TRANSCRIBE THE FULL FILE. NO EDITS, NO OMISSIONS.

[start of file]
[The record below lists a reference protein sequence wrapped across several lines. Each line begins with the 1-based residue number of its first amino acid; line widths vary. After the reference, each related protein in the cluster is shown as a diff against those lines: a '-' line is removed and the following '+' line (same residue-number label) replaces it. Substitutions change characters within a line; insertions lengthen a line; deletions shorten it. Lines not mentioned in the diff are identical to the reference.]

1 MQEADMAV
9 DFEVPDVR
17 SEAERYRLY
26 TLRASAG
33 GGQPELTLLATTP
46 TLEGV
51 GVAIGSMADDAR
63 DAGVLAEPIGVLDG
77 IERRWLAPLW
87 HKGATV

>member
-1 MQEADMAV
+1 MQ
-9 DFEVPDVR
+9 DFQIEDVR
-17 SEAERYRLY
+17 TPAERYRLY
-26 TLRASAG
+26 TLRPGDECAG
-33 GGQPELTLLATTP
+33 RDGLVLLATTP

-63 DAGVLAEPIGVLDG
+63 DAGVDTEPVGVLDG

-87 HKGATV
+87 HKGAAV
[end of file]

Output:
[The record below lists a reference protein sequence wrapped across several lines. Each line begins with the 1-based residue number of its first amino acid; line widths vary. After the reference, each related protein in the cluster is shown as a diff against those lines: a '-' line is removed and the following '+' line (same residue-number label) replaces it. Substitutions change characters within a line; insertions lengthen a line; deletions shorten it. Lines not mentioned in the diff are identical to the reference.]

1 MQEADMAV
9 DFEVPDVR
17 SEAERYRLY
26 TLRASAG
33 GGQPELTLLATTP
46 TLEGV
51 GVAIGSMADDAR
63 DAGVLAEPIGVLDG
77 IERRWLAPLW
87 HKGATV

>member
-1 MQEADMAV
+1 MQ
-9 DFEVPDVR
+9 DFQIEDVR
-17 SEAERYRLY
+17 TPAERYRLY
-26 TLRASAG
+26 TLRPGDECAG
-33 GGQPELTLLATTP
+33 RDGLVLLATTP

-63 DAGVLAEPIGVLDG
+63 DAGVDTEPVGVLDG

-87 HKGATV
+87 HKGAAV